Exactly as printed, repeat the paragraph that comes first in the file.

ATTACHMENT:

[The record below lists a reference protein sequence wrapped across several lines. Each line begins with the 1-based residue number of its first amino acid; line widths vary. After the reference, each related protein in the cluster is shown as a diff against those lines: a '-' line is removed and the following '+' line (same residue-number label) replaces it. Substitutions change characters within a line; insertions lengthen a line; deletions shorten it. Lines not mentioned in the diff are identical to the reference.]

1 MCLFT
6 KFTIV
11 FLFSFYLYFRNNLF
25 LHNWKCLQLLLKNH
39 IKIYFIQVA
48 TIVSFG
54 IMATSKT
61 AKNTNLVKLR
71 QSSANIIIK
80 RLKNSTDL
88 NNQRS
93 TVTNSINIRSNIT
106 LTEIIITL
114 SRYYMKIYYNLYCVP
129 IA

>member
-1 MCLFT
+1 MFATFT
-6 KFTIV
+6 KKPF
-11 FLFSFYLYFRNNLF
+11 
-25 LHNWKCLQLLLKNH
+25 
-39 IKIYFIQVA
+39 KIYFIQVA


[The record below lists a reference protein sequence wrapped across several lines. Each line begins with the 1-based residue number of its first amino acid; line widths vary. After the reference, each related protein in the cluster is shown as a diff against those lines: a '-' line is removed and the following '+' line (same residue-number label) replaces it. Substitutions change characters within a line; insertions lengthen a line; deletions shorten it. Lines not mentioned in the diff are identical to the reference.]